Typical crank product IMO, it's got all the hallmarks.
- A list of authority figures in an array of suits, shirts and lab coats
- Some background science that is technically correct
- A lot of background science that isn't technically incorrect but is exaggerated or taken out of context
- Extensive CGI videos and music
- No technical explanation for how the product works (unless you go digging)
I'm watching the product video now and the fact that the first minute or so focuses on the fact that in the past people have said things are impossible (that later turned out to be possible) rings alarm bells. Seriously if you start a presentation with "ancient Roman philosophy X said that all invention was done. Wasn't he silly?? Bear that in mind whilst we tell you about our unbelievable product..." it's pretty obvious that your product is rubbish.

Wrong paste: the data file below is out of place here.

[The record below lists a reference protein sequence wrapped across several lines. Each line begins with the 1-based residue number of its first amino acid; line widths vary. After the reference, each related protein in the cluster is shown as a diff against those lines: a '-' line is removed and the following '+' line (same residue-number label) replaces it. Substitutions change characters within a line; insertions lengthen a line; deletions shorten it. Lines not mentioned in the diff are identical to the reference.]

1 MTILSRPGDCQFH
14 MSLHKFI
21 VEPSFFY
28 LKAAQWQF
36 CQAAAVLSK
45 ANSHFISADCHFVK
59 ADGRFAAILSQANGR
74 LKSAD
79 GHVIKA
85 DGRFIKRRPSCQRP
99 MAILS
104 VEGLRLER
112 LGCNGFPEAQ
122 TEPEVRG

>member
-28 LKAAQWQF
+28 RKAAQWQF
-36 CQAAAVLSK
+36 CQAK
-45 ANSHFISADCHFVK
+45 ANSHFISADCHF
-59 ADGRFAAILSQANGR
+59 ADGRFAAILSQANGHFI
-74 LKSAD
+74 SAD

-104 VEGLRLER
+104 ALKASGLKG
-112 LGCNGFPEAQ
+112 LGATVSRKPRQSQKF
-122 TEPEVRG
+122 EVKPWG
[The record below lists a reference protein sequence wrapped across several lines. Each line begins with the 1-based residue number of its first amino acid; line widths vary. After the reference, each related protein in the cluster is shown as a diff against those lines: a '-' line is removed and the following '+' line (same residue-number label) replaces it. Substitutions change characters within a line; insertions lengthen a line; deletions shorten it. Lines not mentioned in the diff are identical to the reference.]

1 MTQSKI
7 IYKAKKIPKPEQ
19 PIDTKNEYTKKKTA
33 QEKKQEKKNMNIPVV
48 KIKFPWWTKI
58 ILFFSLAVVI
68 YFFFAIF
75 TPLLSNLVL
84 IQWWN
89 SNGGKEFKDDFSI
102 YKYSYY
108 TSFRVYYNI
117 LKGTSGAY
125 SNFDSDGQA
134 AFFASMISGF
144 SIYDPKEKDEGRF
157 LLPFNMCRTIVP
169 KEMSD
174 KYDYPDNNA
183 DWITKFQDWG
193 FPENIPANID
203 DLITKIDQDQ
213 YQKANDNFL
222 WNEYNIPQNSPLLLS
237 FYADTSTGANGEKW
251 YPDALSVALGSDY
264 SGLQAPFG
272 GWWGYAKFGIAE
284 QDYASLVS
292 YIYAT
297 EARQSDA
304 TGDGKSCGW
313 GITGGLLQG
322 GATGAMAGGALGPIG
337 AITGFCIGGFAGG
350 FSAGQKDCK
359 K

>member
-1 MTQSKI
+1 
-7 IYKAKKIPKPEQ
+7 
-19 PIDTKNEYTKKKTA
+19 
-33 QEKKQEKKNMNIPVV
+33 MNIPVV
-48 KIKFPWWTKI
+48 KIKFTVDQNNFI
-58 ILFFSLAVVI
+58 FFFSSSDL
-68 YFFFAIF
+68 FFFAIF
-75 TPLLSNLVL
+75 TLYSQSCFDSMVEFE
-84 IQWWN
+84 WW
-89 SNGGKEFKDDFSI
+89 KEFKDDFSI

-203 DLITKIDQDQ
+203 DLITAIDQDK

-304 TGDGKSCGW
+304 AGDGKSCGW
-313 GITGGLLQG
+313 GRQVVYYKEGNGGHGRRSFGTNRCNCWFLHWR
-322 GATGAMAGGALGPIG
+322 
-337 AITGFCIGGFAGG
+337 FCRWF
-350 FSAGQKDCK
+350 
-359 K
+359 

Regarding the product itself it is apparently a cocktail of agents that are put in a drink. This is typical amongst crank products, the thought chain (and advertising tactic) is essentially "X is vital to health, this drink contains X..." without any evidence that consuming X will actually do anything. There is no peer-reviewed evidence I can find for this product and nothing to show for it beyond adverts which offer CGI, quotes and authority statements but no actual data.